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Five Aside
By ESPN Staff

SFA chief slams Old Firm behaviour

Scottish Football Association chief executive Stewart Regan has condemned "the inflammatory and irresponsible behaviour'' in Celtic's 1-0 win over Rangers in Wednesday night's Scottish Cup fifth-round replay at Celtic Park, and confirmed an investigation has been launched into all incidents.

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Celtic boss Neil Lennon and Rangers assistant manager Ally McCoist had to be separated after the game, in which the home side won 1-0 with a Mark Wilson goal.

Rangers duo Steven Whittaker and Madjid Bougherra were sent off during the match, both for two yellow cards, and after the final whistle team-mate El-Hadji Diouf also picked up a red card for a second booking after approaching referee Calum Murray.

Regan said: "The Scottish FA categorically condemns the inflammatory and irresponsible behaviour throughout last night's Scottish Cup replay between Celtic and Rangers at Celtic Park. As Chief Executive of this organisation, I was both saddened and deeply embarrassed to witness the scenes that unfolded during what is supposed to be Scottish football's flagship fixture: these images were broadcast around the world and shows our game in a poor light.

"I acknowledge the pressures of expectation on both clubs but last night's behaviour crossed the boundaries of acceptable conduct at a football match. We have already launched an investigation into all incidents that occurred and will do everything in our power to ensure there is no repeat.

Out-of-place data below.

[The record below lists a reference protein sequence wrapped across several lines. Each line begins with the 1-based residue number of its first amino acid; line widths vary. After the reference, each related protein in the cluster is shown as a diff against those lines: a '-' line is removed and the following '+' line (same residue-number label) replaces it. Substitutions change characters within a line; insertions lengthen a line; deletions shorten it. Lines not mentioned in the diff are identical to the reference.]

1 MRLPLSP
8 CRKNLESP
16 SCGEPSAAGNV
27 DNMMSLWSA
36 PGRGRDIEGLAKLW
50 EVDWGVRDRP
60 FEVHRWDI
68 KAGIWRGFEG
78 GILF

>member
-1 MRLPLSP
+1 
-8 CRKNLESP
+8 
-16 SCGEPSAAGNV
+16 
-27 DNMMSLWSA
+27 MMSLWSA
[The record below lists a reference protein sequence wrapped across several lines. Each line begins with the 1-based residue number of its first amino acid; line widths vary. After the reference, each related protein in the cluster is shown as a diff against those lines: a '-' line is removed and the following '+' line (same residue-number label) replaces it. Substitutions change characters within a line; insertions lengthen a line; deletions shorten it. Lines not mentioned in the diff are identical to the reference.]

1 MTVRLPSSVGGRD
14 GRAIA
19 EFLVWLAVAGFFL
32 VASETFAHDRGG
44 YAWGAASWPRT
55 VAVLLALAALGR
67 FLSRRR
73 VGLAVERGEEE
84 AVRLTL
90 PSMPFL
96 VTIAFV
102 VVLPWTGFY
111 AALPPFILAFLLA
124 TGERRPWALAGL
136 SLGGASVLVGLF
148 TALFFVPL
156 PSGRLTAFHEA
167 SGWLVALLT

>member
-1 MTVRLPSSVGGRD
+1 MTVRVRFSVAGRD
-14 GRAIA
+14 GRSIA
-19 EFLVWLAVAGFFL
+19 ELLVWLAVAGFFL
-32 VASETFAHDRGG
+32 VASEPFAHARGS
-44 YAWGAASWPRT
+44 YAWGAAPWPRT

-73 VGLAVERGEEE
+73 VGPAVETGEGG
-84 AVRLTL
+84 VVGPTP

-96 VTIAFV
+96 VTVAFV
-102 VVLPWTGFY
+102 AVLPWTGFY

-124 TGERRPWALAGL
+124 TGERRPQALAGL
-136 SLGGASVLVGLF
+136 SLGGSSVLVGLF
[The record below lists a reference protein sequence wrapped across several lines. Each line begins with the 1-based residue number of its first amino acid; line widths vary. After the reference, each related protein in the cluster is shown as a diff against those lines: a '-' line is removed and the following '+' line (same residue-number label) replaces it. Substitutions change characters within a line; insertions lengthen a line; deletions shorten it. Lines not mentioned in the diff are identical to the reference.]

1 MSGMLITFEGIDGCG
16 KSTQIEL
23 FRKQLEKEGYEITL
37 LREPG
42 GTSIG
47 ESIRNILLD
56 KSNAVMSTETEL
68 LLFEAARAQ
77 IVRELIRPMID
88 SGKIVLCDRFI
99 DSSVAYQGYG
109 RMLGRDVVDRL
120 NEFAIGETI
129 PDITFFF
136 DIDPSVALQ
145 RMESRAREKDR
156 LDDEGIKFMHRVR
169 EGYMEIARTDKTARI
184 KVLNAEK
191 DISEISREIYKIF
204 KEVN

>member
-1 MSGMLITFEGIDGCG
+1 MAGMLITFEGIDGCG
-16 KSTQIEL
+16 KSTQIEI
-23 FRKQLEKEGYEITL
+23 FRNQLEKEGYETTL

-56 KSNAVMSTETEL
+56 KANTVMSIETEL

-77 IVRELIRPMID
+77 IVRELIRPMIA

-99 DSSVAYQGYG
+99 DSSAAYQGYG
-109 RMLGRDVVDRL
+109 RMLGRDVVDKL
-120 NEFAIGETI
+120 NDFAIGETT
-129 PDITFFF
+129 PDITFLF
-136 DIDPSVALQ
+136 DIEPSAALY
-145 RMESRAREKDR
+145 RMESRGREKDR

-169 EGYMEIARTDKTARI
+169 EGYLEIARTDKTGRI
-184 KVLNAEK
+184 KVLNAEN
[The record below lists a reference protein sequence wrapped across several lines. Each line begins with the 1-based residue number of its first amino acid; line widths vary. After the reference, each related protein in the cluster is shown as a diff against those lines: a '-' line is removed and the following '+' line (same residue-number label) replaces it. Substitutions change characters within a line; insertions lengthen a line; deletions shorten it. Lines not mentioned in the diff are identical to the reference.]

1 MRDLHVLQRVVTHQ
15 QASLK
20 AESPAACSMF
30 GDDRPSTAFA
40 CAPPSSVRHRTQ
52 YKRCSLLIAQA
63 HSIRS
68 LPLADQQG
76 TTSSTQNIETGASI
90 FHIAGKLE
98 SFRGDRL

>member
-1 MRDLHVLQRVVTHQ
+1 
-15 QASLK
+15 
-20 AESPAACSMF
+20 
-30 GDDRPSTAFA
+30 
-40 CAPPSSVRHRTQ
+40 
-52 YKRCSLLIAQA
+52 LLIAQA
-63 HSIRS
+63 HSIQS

"The events at Celtic Park, however, run deeper than the Scottish FA's Disciplinary Procedures. The unedifying sight of two of the country's most recognisable and respected coaches engaged in an angry confrontation was not only unsavoury but exacerbated an already incendiary atmosphere inside the stadium and throughout the West of Scotland.

"The clubs have a duty of care to ensure that the image and integrity of the game is upheld at all times. This was not adhered to last night. This week, Strathclyde Police reiterated their concerns over the heightening violence and public disorder around Old Firm derbies. It is incumbent on Rangers and Celtic to ensure a far more responsible level of behaviour.

"In an age of austerity and financial hardship, football must try harder than ever in this country to restore its image as the national sport, extolling pride and passion. It fails in this regard. Last night's actions - which culminated in three red cards and 13 cautions in total - also re-emphasised the ongoing lack of respect for our match officials.''

The Scottish Police Federation has called for an end to Old Firm "madness''. SPF chairman Les Gray said police no longer had the budget to deal with match-related unrest, and he called for the derby to be played behind closed doors or banned altogether.

Mr Gray said: "We simply don't have the money and resources to do this. Everyone involved needs to sit down and look at this. Something has to give. This madness cannot go on.''

Strathclyde Police said arrests were for a variety of sectarian, racial and breach of the peace offences. Police had warned they would crack down on drink-fuelled violence linked to the match after trouble flared in the wake of the last Old Firm game.

On February 20, more than 229 people were arrested in the force area and in some cases prisoners were said to have been driven 50 miles as police cells filled up.

Mr Gray said consideration should be given to playing the matches behind closed doors or restricting the television coverage.

Speaking after the latest clash, he said: "What happens on the pitch is reproduced throughout Scotland, on the streets, in pubs, in homes. You cannot justify it. It can't keep on going.''

Justice Secretary Kenny MacAskill said the violence has more to do with alcohol and is less about football. He said: "There is a deep-rooted and unacceptable social issue involved - which has a great deal to do with Scotland's damaging relationship with alcohol, and little to do with football. The issue is far wider than clubs and the game. It is about a culture of violence fuelled by alcohol.

"By all means drink responsibly and safely but do not get drunk, get violent, assault your partner or anyone else - the message is that any such conduct is utterly shameful and unacceptable.''


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